Happiness on a Rainy Day, Fiber, 14”h x 18”w x 1”d, mounted on canvas
Recently I read the following parable in the book “Grit: The Power of Passion and Perseverance” by Angela Duckworth:
Three bricklayers are asked: “What are you doing?”
The first says, “I am laying bricks.”
The second says, “I am building a church.”
And the third says: “I am building the house of God.”
The first bricklayer describes his job, his day-to-day routine to earn money. The second bricklayer expresses a bigger picture, a stepping stone in his career. The third bricklayer, however, talks of the connection to something higher, bigger than him. He has a calling.
Of course, the parable prompted me to think about my profession as an artist.
If I would describe my occupation in the context of a job, I would say that I sew fabric together; in the context of a career I would say that I create art quilts. But is there a “calling” to create?
When you ask artists about the motivation behind their artistic endeavors, you might hear that they “have to” create, that creating maintains their sanity, that they enjoy the freedom of expression or being their own boss.
Yes, all of this is true for me, too. But for me (and many other artists), there is more: the wish to connect with the viewer and bring beauty in someone else’s life.
I thoroughly enjoy the creative aspects of my work, I love to play with bold colors, with fabric, with thread. I can get lost in my studio, forget about worries and feel suspended in time. The process of creating is my personal joy (and occasional struggle).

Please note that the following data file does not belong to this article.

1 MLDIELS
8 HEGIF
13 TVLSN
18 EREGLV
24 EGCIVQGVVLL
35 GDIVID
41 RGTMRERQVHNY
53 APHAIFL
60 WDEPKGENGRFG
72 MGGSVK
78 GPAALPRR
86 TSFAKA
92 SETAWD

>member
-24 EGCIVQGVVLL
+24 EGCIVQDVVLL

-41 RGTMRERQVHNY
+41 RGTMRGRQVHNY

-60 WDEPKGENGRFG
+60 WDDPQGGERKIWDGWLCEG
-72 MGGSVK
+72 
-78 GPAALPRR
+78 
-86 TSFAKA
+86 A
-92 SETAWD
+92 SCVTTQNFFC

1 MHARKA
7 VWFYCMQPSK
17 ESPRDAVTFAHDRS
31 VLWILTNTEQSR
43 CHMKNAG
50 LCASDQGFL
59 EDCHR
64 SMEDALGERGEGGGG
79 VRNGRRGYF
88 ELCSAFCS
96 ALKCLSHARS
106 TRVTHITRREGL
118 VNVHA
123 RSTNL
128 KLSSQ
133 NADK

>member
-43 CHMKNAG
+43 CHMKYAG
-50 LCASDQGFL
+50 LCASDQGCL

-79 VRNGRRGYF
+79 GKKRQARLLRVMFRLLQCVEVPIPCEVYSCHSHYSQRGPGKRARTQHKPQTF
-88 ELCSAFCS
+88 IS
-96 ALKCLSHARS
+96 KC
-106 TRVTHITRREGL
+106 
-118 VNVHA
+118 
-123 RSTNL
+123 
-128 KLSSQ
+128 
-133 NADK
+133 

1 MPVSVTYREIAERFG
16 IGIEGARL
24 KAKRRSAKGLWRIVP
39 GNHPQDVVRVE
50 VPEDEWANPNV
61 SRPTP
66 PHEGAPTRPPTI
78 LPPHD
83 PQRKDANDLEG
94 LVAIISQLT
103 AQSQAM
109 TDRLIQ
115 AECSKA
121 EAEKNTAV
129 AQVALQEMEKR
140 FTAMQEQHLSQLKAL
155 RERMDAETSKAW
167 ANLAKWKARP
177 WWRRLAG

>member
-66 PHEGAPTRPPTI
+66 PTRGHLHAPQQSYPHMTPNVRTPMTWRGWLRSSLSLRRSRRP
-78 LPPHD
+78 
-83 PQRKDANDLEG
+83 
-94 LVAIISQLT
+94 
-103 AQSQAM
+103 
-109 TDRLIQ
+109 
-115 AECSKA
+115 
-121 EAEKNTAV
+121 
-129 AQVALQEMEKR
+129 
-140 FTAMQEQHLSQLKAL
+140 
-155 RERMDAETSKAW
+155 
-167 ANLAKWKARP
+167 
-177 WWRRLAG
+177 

But the product, the artwork and its meaning, is for the viewer to enjoy. My work is about finding balance, about resilience, healing, and celebrating life. I aim to capture a mood or a mindset in my work and convey it to the viewer. My artwork intends to be not only colorful, but comforting, supporting, and uplifting. I strive to encourage others through the message of the art piece.
In moments of self-doubt, when the ugly demon of “not-good-enough” rears its head and I crawl deep into my own soul to look for the “why” behind my choice of being an artist, I always find the same answer: I create for my own benefit, but more than that, to benefit the viewer. If my work makes only one person pause, or smile, or feel like having an ally, then I achieved what I set out to do.
I don’t know if I would consider this a “calling”, but the purpose of my work is certainly bigger than me.
I’m curious: Do you have a calling or a mission in life?